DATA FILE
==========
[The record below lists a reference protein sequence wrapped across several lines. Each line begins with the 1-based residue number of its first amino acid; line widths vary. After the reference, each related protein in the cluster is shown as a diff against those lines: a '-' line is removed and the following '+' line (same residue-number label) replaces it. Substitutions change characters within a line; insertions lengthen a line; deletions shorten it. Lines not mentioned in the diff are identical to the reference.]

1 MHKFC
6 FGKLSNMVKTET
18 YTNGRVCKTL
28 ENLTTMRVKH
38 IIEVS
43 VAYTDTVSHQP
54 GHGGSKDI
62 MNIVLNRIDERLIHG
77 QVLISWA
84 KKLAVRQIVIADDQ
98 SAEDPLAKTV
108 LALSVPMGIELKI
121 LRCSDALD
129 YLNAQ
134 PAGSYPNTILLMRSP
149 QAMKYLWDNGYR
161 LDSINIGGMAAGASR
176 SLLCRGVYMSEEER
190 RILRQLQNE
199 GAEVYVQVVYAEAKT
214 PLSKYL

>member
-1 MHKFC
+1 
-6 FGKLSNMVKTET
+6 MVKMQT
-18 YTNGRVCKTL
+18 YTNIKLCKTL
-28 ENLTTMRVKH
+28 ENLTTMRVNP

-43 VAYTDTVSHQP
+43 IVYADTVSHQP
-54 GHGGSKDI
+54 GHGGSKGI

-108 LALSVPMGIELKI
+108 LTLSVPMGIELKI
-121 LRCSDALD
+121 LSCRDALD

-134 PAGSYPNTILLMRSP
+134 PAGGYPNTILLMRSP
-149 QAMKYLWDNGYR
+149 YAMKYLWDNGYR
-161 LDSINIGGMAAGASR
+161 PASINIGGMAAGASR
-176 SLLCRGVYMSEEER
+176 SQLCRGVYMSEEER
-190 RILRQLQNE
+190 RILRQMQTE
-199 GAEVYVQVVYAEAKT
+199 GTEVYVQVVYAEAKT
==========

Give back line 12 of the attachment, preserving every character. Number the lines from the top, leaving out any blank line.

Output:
98 SAEDPLAKTV